The Quartz water bottle automatically cleans itself six times a day [Sticky or Not]

Getting a new water bottle carries with it the same low-key satisfaction of picking up a new notebook or cute office decal.

You’re equipping yourself with an item that you’ll see on the daily, so you make sure it looks super cool and fits perfectly in your backpack or bag, feeling quietly pumped at the new addition to your real-life inventory.

Then you use it, and it works great, but you skip washing it for a few days — maybe because you don’t like washing water bottles and you’d rather relax and watch Netflix — and the next time you pick it up, it stinks. The bacteria has made a stinky army in your water bottle that’s so disgruntling you’re not sure if any amount of washing can make the bottle seem appealing again. Perhaps even after you’ve washed it, the bottle still smells a bit, and you’re stuck drinking water that smells of rotten eggs.

Now, the water bottle you were so excited to own is a questionable object that you tend to avoid.

At least, that’s my frequent issue. I didn’t actually know others felt the struggle too until I glimpsed Quartz’s Kickstarter page.

The successful campaign offers a solution to the stinky water bottle campaign via the use of short-wavelenght ultraviolet, or UV-C, light purification.

The Quartz bottle’s 280nm UV-C light — located in the cap — reportedly neutralizes up to 99.9999 percent of odour-causing germs when it activates every four hours.

In scientific terms, the process is called ultraviolet germicidal irradiation (UVGI). It disinfects with UV-C light through killing or inactivating microorganisms by destroying nucleic acids and disrupting their DNA, rendering them unable to perform vital cellular functions.

While that sounds intense, the effectiveness depends on variables like length of time of exposure, and the ability of the microorganism to resist UV, so instead of saying the bottle sterilizes itself, the company sticks to terms like “disinfect” and “purify.”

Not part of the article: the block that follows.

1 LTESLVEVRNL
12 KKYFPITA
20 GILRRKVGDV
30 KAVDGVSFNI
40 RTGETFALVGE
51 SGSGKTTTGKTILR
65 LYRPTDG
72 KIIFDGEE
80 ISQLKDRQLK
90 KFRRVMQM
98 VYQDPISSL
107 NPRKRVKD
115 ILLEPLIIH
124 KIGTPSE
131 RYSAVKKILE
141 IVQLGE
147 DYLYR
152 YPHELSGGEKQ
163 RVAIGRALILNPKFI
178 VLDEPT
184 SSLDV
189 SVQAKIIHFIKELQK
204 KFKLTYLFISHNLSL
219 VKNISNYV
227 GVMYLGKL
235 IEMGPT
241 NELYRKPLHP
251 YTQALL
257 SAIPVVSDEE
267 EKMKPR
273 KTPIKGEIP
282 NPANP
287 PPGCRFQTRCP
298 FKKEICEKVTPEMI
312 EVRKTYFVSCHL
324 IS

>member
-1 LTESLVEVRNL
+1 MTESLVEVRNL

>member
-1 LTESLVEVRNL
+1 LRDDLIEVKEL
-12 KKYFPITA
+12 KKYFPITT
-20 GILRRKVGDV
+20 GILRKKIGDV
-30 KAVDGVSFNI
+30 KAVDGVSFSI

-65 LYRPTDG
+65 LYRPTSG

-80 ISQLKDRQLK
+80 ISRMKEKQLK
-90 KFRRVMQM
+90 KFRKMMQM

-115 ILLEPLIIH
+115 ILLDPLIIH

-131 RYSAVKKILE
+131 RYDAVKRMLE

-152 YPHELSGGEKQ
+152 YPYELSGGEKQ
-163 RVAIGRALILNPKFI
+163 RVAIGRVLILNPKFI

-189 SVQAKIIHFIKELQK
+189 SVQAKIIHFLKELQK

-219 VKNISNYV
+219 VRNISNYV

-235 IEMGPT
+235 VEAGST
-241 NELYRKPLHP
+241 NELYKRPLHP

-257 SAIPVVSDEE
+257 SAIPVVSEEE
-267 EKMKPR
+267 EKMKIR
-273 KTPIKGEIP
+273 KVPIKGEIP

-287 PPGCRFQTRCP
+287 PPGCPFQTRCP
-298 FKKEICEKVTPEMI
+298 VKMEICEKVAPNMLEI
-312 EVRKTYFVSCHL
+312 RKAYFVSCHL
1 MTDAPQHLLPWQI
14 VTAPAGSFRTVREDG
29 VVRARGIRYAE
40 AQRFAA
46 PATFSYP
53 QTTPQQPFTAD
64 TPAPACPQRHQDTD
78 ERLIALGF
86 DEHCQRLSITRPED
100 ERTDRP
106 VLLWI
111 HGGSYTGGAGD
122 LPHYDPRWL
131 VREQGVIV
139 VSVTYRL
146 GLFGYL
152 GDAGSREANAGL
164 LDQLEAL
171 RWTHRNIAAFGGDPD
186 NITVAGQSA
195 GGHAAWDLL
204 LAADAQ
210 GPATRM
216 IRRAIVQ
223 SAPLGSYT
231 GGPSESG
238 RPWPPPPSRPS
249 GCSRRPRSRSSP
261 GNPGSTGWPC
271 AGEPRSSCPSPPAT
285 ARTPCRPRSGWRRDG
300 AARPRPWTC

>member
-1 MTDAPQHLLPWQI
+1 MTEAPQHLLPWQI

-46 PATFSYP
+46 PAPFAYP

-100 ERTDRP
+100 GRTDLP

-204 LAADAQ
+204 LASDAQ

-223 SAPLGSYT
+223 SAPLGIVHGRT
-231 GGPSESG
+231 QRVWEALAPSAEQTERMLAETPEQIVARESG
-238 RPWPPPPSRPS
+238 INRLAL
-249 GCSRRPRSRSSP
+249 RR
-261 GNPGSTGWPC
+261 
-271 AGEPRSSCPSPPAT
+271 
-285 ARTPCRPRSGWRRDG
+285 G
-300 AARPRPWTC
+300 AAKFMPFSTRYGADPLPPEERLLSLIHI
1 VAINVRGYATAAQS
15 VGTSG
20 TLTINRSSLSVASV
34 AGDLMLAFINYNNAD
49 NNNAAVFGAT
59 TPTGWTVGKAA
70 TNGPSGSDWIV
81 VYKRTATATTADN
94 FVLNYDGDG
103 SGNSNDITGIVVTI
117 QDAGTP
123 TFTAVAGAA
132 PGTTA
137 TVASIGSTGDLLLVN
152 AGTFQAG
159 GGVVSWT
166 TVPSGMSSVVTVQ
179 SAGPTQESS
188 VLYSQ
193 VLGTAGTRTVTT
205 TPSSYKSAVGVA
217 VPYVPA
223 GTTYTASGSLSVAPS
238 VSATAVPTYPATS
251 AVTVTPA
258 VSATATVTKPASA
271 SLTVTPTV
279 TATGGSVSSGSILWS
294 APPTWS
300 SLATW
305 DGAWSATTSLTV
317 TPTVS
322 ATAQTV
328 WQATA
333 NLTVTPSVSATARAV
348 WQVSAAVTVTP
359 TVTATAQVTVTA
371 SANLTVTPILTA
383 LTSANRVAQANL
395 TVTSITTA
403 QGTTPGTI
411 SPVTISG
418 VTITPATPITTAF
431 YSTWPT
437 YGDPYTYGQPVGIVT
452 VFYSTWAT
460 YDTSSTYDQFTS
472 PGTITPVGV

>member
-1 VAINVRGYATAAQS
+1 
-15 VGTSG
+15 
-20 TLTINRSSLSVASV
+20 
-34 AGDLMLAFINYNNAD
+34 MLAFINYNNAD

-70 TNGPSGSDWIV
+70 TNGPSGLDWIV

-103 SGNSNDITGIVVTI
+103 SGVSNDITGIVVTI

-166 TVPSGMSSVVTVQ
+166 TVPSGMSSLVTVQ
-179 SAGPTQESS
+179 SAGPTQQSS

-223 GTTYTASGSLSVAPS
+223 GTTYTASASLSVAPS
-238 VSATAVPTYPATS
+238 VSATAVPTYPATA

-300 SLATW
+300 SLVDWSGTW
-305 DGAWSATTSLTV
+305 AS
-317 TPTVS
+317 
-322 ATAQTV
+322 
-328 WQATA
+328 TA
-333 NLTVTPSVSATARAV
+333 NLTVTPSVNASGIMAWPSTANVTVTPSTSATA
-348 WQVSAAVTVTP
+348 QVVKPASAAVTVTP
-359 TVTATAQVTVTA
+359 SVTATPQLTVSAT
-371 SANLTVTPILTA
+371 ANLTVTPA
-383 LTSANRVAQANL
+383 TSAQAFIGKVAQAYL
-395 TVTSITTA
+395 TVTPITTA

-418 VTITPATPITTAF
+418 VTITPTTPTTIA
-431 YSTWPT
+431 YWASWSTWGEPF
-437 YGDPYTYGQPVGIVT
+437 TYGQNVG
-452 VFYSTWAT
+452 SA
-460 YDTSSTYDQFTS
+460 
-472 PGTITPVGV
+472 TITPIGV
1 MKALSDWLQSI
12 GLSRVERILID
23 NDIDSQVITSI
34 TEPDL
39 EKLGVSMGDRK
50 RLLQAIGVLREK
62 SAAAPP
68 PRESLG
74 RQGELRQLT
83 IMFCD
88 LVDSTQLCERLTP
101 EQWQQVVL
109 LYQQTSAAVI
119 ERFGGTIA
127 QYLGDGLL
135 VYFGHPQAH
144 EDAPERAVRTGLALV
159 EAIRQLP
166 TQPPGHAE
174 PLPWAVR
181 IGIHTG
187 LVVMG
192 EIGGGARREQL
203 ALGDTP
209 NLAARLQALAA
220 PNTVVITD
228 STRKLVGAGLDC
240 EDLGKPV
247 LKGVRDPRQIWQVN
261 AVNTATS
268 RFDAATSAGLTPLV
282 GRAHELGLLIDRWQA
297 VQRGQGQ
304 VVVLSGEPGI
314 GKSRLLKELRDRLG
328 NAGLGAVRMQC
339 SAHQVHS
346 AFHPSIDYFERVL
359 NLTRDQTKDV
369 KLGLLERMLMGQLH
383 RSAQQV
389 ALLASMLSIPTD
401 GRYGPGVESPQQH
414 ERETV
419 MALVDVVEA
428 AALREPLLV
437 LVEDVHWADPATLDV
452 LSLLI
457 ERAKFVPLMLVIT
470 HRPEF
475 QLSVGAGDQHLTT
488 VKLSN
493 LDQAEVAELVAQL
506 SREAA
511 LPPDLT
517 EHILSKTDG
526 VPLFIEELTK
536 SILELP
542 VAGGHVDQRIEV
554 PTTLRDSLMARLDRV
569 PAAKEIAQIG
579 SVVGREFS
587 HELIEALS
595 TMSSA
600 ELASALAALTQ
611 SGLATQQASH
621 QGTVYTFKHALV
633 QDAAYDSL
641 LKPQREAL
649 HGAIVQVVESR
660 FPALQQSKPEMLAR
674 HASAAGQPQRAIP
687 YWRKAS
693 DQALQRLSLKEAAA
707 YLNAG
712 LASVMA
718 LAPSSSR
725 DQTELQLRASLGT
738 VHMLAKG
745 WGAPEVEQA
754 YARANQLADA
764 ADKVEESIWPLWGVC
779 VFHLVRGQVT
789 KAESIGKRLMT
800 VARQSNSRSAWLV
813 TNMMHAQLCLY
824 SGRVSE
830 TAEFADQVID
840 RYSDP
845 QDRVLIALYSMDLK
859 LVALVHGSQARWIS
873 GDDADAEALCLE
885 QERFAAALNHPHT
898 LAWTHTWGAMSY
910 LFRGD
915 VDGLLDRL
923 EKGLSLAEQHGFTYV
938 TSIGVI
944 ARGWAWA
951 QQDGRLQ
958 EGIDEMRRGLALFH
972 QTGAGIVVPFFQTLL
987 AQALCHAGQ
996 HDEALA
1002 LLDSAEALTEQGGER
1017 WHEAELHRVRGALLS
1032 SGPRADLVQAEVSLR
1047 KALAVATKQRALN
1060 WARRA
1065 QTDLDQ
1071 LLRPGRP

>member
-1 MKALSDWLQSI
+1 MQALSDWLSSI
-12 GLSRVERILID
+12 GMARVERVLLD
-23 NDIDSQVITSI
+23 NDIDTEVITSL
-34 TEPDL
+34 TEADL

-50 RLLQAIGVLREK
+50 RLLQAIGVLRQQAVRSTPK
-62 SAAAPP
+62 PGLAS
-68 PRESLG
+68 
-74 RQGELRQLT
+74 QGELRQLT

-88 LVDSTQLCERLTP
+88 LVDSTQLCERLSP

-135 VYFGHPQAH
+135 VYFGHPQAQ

The company says it carries a two-month charge and can be set to an ‘Adventure Mode’ for killing germs in somewhat questionable water when hiking or travelling. It also charges via USB.

Other than that, it’s a pretty standard mercury, BPA and plastic-free 525ml/18oz bottle with a minimal Soylent-esque design. It comes in a range of colours and promises to keep water cold for 24 hours and hot for 12 hours.

It currently costs $68 CAD on Kickstarter with an estimated delivery date of March 2018.

Verdict: Sticky.

There are a lot of rabbit holes one can go down when discussing the efficacy of UVGI, but Quartz doesn’t focus on water sterilization as its main pitch; the sales hook is mainly that your water bottle won’t stink.

And that’s a great pitch. You may want to hand wash the Quartz water bottle occasionally, but it’s going to feel a whole lot less gross than a normal water bottle. Plus, you might just feel a bit more comfortable drinking water in a new place.

Not to mention, you get to tell people you just killed tons of microorganisms by destroying their nucleic acids and disrupting their DNA. That’s pretty badass.

Comments

  • Mo Dabbas

    It’s expensive.
    Also bacteria coming into the body is not a bad thing. Some studies suggest that too much antibacterial stuff ruins the balance of the Th1 and Th2 immune responses causing autoimmune diseases.

    • Aidan

      E.coli, Salmonella, Legionella, Staph, and MRSA don’t classify as “good bacteria”.

    • Mo Dabbas

      True. But that doesn’t make my statement incorrect.
      Also, regarding E. Coli, most are harmless and the human intestines contains different kind of E. Coli that are important for a healthy human.

    • Aidan

      Cool!

  • MoYeung

    The price is absurd.

    • Aidan

      $99 USD is a deal to not have explosive diarrhea while traveling to countries without proper water sanitation.

    • MoYeung

      The cleaning power of ultraviolet germicidal irradiation is limited.

  • Aidan

    $99 USD is a deal to not have explosive diarrhea while traveling to countries without proper water sanitation.

    E.coli, Salmonella, Legionella, Staph, and MRSA is not “good bacteria”.